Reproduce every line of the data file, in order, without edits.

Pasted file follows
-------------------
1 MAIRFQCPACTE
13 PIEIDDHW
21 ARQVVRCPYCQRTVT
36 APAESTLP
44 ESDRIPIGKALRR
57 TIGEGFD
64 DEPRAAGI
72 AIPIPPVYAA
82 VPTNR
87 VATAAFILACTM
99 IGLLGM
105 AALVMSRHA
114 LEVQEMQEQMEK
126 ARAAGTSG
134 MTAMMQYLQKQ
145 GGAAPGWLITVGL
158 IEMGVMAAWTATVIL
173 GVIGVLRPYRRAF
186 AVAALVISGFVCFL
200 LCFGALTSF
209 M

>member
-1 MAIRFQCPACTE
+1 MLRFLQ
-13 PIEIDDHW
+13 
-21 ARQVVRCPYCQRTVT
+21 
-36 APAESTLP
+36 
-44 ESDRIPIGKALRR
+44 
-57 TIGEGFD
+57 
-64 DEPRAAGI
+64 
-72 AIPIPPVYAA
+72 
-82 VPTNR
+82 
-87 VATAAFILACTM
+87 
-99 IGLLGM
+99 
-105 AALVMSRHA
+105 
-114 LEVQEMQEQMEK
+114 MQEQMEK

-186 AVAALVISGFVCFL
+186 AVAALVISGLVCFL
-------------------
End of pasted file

1 MAIRFQCPACTE
13 PIEIDDHW
21 ARQVVRCPYCQRTVT
36 APAESTLP
44 ESDRIPIGKALRR
57 TIGEGFD
64 DEPRAAGI
72 AIPIPPVYAA
82 VPTNR
87 VATAAFILACTM
99 IGLLGM
105 AALVMSRHA
114 LEVQEMQEQMEK
126 ARAAGTSG
134 MTAMMQYLQKQ
145 GGAAPGWLITVGL
158 IEMGVMAAWTATVIL
173 GVIGVLRPYRRAF
186 AVAALVISGFVCFL
200 LCFGALTSF
209 M

>member
-1 MAIRFQCPACTE
+1 MLRFLQ
-13 PIEIDDHW
+13 
-21 ARQVVRCPYCQRTVT
+21 
-36 APAESTLP
+36 
-44 ESDRIPIGKALRR
+44 
-57 TIGEGFD
+57 
-64 DEPRAAGI
+64 
-72 AIPIPPVYAA
+72 
-82 VPTNR
+82 
-87 VATAAFILACTM
+87 
-99 IGLLGM
+99 
-105 AALVMSRHA
+105 
-114 LEVQEMQEQMEK
+114 MQEQMEK

-186 AVAALVISGFVCFL
+186 AVAALVISGLVCFL